Now I know how women become secretaries: it starts at primary school when the class is asked to nominate themselves for specific prefect tasks. There are a range of options – library, sports, recycling, assembly and office administration. The teacher asked the children to write her a letter explaining which job they wanted and why they were the most suitable child in the class for the job. My daughter desperately wanted the office gig and when I asked her why, she explained that all the girls want to be the office prefect. “You get to help the people in the office to tidy up things and organise stuff for everyone else,” she sweetly said. “All the boys want to do is sports and recycling.”
While a couple of nerdy kids want to be in the library, the gender lines are so predicable – the boys want any opportunity to exert some physical energy while the girls are keen for responsible and bossy positions.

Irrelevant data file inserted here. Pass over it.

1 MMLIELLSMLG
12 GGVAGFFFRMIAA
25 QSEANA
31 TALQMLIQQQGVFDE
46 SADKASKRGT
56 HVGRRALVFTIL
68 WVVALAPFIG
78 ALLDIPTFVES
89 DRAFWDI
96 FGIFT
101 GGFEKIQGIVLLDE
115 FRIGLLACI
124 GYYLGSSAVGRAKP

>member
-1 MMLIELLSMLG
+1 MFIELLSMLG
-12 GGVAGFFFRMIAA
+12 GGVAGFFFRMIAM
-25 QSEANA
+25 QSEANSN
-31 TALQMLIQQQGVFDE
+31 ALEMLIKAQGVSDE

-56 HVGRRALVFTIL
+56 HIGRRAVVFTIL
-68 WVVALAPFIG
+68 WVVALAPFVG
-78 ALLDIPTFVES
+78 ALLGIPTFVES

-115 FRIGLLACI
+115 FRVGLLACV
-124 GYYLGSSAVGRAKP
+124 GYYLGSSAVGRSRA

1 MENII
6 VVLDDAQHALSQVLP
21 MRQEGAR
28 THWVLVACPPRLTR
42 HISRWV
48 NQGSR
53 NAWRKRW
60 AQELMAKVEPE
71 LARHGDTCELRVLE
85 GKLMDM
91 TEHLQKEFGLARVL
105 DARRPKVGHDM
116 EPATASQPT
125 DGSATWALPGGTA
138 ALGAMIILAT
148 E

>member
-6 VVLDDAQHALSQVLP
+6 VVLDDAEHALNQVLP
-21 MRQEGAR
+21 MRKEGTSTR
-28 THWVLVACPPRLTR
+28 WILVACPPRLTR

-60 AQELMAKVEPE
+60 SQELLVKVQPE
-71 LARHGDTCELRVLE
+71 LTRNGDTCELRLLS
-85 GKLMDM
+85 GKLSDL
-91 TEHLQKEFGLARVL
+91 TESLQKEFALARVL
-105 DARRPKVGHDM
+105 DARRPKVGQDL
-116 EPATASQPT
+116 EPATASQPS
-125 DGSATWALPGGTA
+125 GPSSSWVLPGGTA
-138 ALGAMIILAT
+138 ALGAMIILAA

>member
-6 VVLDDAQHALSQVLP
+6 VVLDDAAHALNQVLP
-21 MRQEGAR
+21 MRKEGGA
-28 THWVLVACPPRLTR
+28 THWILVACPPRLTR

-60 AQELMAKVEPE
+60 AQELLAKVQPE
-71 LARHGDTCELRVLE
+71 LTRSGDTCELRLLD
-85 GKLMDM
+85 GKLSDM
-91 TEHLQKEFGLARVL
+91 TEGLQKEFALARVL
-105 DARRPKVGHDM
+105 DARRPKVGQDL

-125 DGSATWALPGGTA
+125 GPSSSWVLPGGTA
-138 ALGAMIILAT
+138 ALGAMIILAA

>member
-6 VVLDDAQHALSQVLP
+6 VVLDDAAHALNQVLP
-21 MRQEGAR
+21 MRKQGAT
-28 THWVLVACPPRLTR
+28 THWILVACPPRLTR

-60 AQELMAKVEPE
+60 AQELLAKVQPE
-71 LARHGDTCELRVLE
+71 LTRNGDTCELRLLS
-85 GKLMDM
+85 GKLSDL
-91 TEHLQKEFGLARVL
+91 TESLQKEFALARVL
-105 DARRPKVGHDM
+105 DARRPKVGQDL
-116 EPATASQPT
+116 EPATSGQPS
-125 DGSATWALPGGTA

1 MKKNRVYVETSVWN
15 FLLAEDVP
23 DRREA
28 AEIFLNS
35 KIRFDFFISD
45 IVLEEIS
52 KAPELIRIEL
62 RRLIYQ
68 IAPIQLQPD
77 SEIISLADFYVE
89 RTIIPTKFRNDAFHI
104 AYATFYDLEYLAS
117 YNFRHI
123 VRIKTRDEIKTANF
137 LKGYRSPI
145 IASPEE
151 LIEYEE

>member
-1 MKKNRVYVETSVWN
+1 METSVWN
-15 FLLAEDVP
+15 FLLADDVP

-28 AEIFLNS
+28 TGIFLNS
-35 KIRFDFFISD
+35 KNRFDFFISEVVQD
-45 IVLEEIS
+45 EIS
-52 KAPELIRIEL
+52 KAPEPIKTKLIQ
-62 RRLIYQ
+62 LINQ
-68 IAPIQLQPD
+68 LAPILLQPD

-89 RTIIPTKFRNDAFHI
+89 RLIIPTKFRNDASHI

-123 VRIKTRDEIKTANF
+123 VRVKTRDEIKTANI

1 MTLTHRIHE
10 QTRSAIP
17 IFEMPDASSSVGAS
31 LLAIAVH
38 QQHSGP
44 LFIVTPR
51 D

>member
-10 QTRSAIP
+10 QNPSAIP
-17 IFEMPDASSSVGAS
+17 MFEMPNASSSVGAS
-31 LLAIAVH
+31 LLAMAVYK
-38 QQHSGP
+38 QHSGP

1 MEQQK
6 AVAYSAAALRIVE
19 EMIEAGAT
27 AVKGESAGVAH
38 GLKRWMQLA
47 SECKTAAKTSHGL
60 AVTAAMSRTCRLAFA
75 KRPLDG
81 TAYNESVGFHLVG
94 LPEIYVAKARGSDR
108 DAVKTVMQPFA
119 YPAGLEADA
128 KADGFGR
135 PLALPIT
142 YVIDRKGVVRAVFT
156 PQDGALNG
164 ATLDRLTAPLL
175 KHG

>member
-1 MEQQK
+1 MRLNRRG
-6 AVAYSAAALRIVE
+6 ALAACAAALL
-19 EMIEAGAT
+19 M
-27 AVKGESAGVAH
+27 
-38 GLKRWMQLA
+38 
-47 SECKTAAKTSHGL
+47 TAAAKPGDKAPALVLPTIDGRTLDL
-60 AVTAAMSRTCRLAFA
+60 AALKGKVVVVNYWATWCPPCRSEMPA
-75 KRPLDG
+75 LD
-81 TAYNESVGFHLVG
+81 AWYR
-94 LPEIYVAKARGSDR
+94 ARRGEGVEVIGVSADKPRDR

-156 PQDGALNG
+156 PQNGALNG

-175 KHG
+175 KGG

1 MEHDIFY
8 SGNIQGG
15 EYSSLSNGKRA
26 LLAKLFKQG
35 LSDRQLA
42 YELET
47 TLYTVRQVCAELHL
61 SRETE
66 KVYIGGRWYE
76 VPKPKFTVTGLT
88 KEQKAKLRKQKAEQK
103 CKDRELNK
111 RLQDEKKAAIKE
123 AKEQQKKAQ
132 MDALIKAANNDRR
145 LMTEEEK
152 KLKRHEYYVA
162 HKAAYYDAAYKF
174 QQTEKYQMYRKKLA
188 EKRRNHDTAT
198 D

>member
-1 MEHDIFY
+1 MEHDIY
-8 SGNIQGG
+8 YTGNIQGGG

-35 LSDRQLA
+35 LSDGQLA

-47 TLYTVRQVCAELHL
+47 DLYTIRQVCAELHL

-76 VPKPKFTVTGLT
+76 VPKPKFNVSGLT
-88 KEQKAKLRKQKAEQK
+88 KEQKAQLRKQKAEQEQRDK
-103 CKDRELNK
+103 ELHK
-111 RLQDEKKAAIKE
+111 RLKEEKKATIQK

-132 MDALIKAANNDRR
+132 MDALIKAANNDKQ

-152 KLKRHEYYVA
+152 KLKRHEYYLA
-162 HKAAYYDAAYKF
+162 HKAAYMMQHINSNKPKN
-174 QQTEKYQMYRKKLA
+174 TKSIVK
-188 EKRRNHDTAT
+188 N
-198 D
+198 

When she told me that the all the other mothers were going to help their children, I went into overdrive. I could write a better letter than all those other mothers put together. I taught her to spell exuberant, exemplary and proactive. I suggested she embellish some of her musical achievements and make a note of her good deeds to old ladies. I encouraged her to write down how confident and self-assured she is, about how she would do an excellent and professional job.
“ Mummy – no one talks about themselves like that. That’s really showing off.”
I was crestfallen. Doesn’t she realise that she will come to naught if she doesn’t promote herself? Being modest was going to get her nowhere.
She turned her back on me and scribbled a note. I stole a glance.
Please let me be the office prefect because I really, really want to and I promise to try my best.
Well, at least there was no concern that a pushy parent had written that letter for her. It was obviously the work of a mediocre 10 year old.